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Nov 14, 2020
  • VIRUS OUTBREAK-NEW MEXICO

SANTA FE, N.M. (AP) — New Mexico is putting on hold jury trials and closing state motor vehicle offices in response to surging coronavirus infections across the state. The state Supreme Court on Friday paused civil and criminal jury trials until the end of the year. The state's appellate, district, metropolitan and magistrate courts will remain open while following guidelines to reduce risks of virus transmission. The Taxation and Revenue Department said it is closing down field offices and motor vehicle division office through Nov. 30. 

  • VIRUS OUTBREAK-ACOMA

ACOMA, N.M. (AP) — Native American authorities at Acoma Pueblo say that federal authorities have suspended emergency and in-patient medical care at a hospital on Acoma tribal lands. A Friday statement from Acoma Gov. Brian Vallo condemned the suspension of services at Acoma-Canoncito-Laguna Service Unit hospital by the Indian Health Service as reckless in the midst of a major coronavirus infection surge. The Indigenous community of about 3,000 people says it has experienced a surge of COVID-19 cases, with about 100 positive tests in November. Vallo says tribal members now must travel an hour by car for intensive medical care to Albuquerque, where emergency rooms are strained by the contagion.

  • IMMIGRATION-CITIZENSHIP TEST

PHOENIX (AP) — Updates to the U.S. citizenship test will require applicants to answer more questions than before and could slow down the number of tests administered each day. U.S. Citizenship and Immigration Services announced the updated test now has 128 civics items to study from and will require applicants answer 20 questions instead of 10. Sarah Pierce, a policy analyst at the nonpartisan Migration Policy Institute, says the changes to the naturalization test could possibly triple the amount each USCIS officer spends on testing applicants. Agency spokesman Dan Hetlage said the new test "covers a variety of topics that provide the applicant with a more well-rounded testing experience."

  • AP-US-CLIMATE-CHANGE-UDALL

WASHINGTON (AP) — A plan championed by retiring Democratic Sen. Tom Udall of New Mexico to harness the nation's lands and ocean waters to fight climate change is getting a boost from Joe Biden. The president-elect has made slowing global warming a priority for his incoming administration. Udall is the last serving member of a political dynasty that's represented the West in Washington for nearly seven decades. He's emerged as a leading contender for interior secretary under Biden. Udall's plan calls for conservation of 30% of the country's lands and ocean waters in the next 10 years, setting aside millions of acres for recreation, wildlife and climate efforts by 2030.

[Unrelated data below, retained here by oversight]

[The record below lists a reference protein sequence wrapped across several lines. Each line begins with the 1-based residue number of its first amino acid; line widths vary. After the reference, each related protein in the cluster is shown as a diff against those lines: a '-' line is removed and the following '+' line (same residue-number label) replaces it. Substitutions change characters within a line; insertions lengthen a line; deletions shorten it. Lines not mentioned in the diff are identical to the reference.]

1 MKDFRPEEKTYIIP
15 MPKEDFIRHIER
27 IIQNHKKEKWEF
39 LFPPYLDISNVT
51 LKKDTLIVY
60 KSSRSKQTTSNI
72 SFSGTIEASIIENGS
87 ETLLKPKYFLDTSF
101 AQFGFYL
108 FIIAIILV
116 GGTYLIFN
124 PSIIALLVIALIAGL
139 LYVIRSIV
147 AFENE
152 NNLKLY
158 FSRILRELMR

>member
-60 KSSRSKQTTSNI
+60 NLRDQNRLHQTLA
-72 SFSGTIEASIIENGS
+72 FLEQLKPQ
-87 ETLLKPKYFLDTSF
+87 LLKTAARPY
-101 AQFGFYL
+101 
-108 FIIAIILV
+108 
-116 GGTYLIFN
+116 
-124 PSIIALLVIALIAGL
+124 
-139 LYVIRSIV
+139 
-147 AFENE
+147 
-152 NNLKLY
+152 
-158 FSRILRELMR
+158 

• SANTA TERESA AIRPORT

SANTA TERESA, N.M. (AP) — An airport in New Mexico's border region has finished a $9 million upgrade aimed at increasing capacity. Officials with the Doña Ana County International Jetport at Santa Teresa say the airport will now be able to handle some cargo planes and larger corporate aircraft. The airport is located near the border with Texas and Mexico, a region that has seen booming trade and commerce in recent years. The airport abuts a major rail line and a growing industrial park. The renovation was funded by state and federal grants.

  • VIRUS OUTBREAK-NEW MEXICO

SANTA FE, N.M. (AP) — Gyms, salons, golf courses and other nonessential businesses will have to close under public health restrictions being reimposed by Gov. Michelle Lujan Grisham. The Democratic governor said Friday she's hitting the reset button in an attempt to curb the spread of COVID-19. People also are being told to stay home except for essential trips related to health, safety and welfare. The governor says the state is at a breaking point and that a two-week pause will afford New Mexico an opportunity to blunt the virus. Confirmed cases have now topped 62,000 in the state, and nearly 1,200 deaths have been reported.

  • ALBUQUERQUE CRIME-MOTHER'S SLAYING

ALBUQUERQUE, N.M. (AP) — Authorities in New Mexico have charged a Mexican national with the 2019 slaying of the mother of two state police officers. District Attorney Raul Torrez announced the charges against Luis Talamantes-Romero during a news conference Thursday. Talamantes-Romero is in federal custody in Texas awaiting sentencing for illegal re-entry into the U.S. He's also facing charges of aggravated burglary, tampering with evidence and other crimes. Jacqueline Vigil was shot dead last year in her driveway as she prepared to leave for the gym. The case had gone unsolved for months, drawing the attention of President Donald Trump as he pushed his tough-on-crime agenda.

  • AP-US-VIRUS-OUTBREAK-DOUBLE-LUNG-TRANSPLANT

PHOENIX (AP) — Seven months after he was first hospitalized with COVID-19, a utility worker from Las Cruces, New Mexico, has a brand new set of lungs. Doctors at St. Joseph's Hospital in Phoenix, where the transplant took place, are expected to release 52-year-old Arthur Sanchez on Saturday. He is the first of two double lung transplants the hospital has performed on coronavirus patients since the pandemic began. There have been reports of a handful of coronavirus patients nationwide who have received a lung transplant. Sanchez has called himself "a walking miracle." Doctors say he spent almost five months in various hospitals during his battle with the virus.